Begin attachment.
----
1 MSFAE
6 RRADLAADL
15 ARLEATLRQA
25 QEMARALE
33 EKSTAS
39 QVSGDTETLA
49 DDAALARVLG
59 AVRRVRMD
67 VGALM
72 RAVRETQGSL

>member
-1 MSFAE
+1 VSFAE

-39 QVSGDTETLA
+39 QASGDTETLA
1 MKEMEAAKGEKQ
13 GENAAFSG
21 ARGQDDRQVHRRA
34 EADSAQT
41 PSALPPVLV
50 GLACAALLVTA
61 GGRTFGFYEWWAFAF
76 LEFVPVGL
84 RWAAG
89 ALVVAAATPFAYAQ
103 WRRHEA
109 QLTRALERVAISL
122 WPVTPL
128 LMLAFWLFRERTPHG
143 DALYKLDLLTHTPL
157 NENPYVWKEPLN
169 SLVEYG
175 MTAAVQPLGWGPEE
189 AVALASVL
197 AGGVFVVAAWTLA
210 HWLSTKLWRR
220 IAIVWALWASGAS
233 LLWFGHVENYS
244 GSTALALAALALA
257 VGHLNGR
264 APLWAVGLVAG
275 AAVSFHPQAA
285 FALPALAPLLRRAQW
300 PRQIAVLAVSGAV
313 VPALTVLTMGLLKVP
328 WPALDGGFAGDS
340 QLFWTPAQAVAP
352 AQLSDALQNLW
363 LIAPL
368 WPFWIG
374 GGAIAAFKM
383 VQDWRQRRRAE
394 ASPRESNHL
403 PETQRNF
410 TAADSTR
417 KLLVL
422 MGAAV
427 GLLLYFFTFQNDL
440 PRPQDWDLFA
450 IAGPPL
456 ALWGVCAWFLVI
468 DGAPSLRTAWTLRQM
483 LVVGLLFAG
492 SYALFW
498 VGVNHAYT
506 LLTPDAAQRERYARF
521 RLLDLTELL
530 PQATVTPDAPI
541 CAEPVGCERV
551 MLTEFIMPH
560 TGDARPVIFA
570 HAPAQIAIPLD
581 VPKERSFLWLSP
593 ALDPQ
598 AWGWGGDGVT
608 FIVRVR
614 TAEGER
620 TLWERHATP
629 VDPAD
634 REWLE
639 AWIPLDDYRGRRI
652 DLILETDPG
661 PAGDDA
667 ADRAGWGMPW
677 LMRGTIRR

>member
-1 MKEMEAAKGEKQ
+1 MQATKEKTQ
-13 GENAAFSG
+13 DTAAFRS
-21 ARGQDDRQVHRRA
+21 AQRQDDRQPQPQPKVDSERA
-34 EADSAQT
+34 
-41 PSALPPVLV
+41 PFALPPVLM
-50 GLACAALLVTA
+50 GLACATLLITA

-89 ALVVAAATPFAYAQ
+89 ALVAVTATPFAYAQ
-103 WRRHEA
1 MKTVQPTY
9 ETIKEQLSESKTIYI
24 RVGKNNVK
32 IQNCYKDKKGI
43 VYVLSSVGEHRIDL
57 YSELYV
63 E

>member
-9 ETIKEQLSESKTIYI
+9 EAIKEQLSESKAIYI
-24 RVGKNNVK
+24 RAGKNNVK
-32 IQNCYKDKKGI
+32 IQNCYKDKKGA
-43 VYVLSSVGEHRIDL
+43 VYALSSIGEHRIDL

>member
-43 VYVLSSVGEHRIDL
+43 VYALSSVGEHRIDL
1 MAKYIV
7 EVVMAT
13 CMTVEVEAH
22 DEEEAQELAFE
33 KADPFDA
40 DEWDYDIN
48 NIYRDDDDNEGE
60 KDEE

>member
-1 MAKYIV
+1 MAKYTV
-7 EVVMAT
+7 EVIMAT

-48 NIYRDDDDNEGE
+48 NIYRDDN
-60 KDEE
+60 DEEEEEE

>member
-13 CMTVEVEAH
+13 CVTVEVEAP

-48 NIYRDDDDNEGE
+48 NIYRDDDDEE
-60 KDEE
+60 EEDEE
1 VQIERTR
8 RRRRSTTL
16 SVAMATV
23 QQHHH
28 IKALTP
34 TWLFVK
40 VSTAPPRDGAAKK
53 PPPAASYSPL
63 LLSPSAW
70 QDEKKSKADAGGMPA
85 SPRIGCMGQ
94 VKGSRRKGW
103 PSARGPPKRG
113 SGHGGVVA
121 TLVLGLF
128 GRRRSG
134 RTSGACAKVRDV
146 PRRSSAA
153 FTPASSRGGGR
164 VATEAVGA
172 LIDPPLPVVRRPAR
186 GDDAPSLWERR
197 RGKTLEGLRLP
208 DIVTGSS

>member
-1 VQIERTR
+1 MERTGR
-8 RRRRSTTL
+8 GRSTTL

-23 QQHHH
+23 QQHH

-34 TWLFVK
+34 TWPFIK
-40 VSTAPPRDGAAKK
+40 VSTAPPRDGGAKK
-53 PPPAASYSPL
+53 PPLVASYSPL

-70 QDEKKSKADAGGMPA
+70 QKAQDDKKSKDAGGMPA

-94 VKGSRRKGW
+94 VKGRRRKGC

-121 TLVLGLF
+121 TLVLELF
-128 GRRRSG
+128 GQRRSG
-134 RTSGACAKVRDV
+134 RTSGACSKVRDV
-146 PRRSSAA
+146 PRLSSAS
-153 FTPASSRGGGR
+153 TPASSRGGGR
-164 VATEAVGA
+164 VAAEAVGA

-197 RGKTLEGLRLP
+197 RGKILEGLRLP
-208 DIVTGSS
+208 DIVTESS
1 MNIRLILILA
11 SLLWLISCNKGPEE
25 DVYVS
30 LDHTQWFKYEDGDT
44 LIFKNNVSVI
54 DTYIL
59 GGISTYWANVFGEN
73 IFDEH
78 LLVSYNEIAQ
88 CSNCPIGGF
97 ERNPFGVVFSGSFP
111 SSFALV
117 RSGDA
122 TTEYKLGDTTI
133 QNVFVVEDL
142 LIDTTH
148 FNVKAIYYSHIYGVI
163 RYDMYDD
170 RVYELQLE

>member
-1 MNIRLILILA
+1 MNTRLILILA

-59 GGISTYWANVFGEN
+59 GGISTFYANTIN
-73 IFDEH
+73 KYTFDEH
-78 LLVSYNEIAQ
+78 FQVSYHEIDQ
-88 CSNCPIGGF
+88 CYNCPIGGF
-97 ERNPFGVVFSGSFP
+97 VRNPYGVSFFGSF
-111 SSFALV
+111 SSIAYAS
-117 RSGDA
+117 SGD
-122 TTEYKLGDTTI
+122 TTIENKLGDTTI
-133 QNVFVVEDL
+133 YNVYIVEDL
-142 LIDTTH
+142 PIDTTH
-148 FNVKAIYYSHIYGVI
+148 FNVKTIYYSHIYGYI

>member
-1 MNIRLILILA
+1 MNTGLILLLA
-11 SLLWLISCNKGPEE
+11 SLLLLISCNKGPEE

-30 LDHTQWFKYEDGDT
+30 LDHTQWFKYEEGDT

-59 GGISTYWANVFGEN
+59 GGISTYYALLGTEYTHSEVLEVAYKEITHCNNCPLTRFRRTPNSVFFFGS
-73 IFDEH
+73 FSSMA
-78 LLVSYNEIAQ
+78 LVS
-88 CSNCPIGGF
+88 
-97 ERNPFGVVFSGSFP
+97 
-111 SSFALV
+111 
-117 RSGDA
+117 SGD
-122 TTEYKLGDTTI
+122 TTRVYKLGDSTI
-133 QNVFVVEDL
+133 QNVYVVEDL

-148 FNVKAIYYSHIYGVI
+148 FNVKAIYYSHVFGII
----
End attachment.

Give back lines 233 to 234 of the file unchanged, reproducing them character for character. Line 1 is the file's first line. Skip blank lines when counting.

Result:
+97 VRNPYGVSFFGSF
-111 SSFALV